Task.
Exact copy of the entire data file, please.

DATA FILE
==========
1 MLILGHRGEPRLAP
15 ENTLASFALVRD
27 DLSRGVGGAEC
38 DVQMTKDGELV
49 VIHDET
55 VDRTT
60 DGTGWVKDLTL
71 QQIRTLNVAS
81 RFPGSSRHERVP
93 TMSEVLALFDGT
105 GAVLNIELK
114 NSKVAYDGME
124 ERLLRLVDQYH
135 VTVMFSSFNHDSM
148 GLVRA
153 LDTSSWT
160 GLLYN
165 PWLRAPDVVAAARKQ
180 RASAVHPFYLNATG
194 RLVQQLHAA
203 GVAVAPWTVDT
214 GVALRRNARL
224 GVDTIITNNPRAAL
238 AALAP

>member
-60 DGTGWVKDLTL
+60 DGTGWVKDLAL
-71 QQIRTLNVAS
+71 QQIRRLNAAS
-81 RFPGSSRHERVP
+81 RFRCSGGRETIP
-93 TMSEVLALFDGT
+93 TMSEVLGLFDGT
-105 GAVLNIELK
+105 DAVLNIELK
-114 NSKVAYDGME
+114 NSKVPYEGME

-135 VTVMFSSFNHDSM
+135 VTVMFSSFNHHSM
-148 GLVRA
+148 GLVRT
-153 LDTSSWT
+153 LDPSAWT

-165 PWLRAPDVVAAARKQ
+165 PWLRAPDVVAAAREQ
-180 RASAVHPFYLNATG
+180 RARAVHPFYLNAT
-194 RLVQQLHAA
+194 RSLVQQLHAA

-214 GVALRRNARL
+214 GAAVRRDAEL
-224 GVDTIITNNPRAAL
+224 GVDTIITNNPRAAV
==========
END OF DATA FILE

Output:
1 MLILGHRGEPRLAP
15 ENTLASFALVRD
27 DLSRGVGGAEC
38 DVQMTKDGELV
49 VIHDET
55 VDRTT
60 DGTGWVKDLTL
71 QQIRTLNVAS
81 RFPGSSRHERVP
93 TMSEVLALFDGT
105 GAVLNIELK
114 NSKVAYDGME
124 ERLLRLVDQYH
135 VTVMFSSFNHDSM
148 GLVRA
153 LDTSSWT
160 GLLYN
165 PWLRAPDVVAAARKQ
180 RASAVHPFYLNATG
194 RLVQQLHAA
203 GVAVAPWTVDT
214 GVALRRNARL
224 GVDTIITNNPRAAL
238 AALAP

>member
-60 DGTGWVKDLTL
+60 DGTGWVKDLAL
-71 QQIRTLNVAS
+71 QQIRRLNAAS
-81 RFPGSSRHERVP
+81 RFRCSGGRETIP
-93 TMSEVLALFDGT
+93 TMSEVLGLFDGT
-105 GAVLNIELK
+105 DAVLNIELK
-114 NSKVAYDGME
+114 NSKVPYEGME

-135 VTVMFSSFNHDSM
+135 VTVMFSSFNHHSM
-148 GLVRA
+148 GLVRT
-153 LDTSSWT
+153 LDPSAWT

-165 PWLRAPDVVAAARKQ
+165 PWLRAPDVVAAAREQ
-180 RASAVHPFYLNATG
+180 RARAVHPFYLNAT
-194 RLVQQLHAA
+194 RSLVQQLHAA

-214 GVALRRNARL
+214 GAAVRRDAEL
-224 GVDTIITNNPRAAL
+224 GVDTIITNNPRAAV